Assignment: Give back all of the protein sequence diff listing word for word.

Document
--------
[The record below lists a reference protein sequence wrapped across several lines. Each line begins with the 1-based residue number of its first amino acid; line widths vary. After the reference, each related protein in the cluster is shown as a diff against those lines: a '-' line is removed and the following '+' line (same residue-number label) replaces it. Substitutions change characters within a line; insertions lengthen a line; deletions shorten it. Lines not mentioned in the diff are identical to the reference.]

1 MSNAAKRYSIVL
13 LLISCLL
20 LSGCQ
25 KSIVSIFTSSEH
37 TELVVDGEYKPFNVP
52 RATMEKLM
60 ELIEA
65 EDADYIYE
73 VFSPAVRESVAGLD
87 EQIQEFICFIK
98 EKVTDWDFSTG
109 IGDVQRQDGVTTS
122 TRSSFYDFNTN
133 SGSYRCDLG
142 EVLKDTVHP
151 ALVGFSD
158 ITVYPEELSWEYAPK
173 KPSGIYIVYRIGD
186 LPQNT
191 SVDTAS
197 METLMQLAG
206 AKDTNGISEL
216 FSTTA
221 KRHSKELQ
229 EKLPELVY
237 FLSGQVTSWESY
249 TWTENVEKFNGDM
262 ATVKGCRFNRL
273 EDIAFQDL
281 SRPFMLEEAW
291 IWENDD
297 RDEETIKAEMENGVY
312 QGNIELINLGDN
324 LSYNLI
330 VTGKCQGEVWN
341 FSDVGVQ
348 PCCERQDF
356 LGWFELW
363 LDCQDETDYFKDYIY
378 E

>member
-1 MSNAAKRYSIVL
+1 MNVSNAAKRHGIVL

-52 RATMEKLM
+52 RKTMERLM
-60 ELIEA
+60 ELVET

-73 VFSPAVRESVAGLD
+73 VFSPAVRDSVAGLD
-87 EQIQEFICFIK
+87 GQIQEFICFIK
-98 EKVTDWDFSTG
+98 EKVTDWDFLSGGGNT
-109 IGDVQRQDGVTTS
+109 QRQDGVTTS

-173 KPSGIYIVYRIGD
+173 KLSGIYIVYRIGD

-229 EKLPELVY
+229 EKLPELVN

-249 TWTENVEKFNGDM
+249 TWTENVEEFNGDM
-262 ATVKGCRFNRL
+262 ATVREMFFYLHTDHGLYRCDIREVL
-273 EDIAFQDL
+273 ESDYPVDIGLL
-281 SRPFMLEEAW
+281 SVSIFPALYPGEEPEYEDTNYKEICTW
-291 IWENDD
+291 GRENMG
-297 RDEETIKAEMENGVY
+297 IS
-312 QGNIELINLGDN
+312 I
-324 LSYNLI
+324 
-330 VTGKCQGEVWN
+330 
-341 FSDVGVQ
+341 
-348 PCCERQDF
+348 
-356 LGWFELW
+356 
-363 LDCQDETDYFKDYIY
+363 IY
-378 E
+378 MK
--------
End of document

[The record below lists a reference protein sequence wrapped across several lines. Each line begins with the 1-based residue number of its first amino acid; line widths vary. After the reference, each related protein in the cluster is shown as a diff against those lines: a '-' line is removed and the following '+' line (same residue-number label) replaces it. Substitutions change characters within a line; insertions lengthen a line; deletions shorten it. Lines not mentioned in the diff are identical to the reference.]

1 MSNAAKRYSIVL
13 LLISCLL
20 LSGCQ
25 KSIVSIFTSSEH
37 TELVVDGEYKPFNVP
52 RATMEKLM
60 ELIEA
65 EDADYIYE
73 VFSPAVRESVAGLD
87 EQIQEFICFIK
98 EKVTDWDFSTG
109 IGDVQRQDGVTTS
122 TRSSFYDFNTN
133 SGSYRCDLG
142 EVLKDTVHP
151 ALVGFSD
158 ITVYPEELSWEYAPK
173 KPSGIYIVYRIGD
186 LPQNT
191 SVDTAS
197 METLMQLAG
206 AKDTNGISEL
216 FSTTA
221 KRHSKELQ
229 EKLPELVY
237 FLSGQVTSWESY
249 TWTENVEKFNGDM
262 ATVKGCRFNRL
273 EDIAFQDL
281 SRPFMLEEAW
291 IWENDD
297 RDEETIKAEMENGVY
312 QGNIELINLGDN
324 LSYNLI
330 VTGKCQGEVWN
341 FSDVGVQ
348 PCCERQDF
356 LGWFELW
363 LDCQDETDYFKDYIY
378 E

>member
-1 MSNAAKRYSIVL
+1 MNVSNAAKRHGIVL

-52 RATMEKLM
+52 RKTMERLM
-60 ELIEA
+60 ELVET

-73 VFSPAVRESVAGLD
+73 VFSPAVRDSVAGLD
-87 EQIQEFICFIK
+87 GQIQEFICFIK
-98 EKVTDWDFSTG
+98 EKVTDWDFLSGGGNT
-109 IGDVQRQDGVTTS
+109 QRQDGVTTS

-173 KPSGIYIVYRIGD
+173 KLSGIYIVYRIGD

-229 EKLPELVY
+229 EKLPELVN

-249 TWTENVEKFNGDM
+249 TWTENVEEFNGDM
-262 ATVKGCRFNRL
+262 ATVREMFFYLHTDHGLYRCDIREVL
-273 EDIAFQDL
+273 ESDYPVDIGLL
-281 SRPFMLEEAW
+281 SVSIFPALYPGEEPEYEDTNYKEICTW
-291 IWENDD
+291 GRENMG
-297 RDEETIKAEMENGVY
+297 IS
-312 QGNIELINLGDN
+312 I
-324 LSYNLI
+324 
-330 VTGKCQGEVWN
+330 
-341 FSDVGVQ
+341 
-348 PCCERQDF
+348 
-356 LGWFELW
+356 
-363 LDCQDETDYFKDYIY
+363 IY
-378 E
+378 MK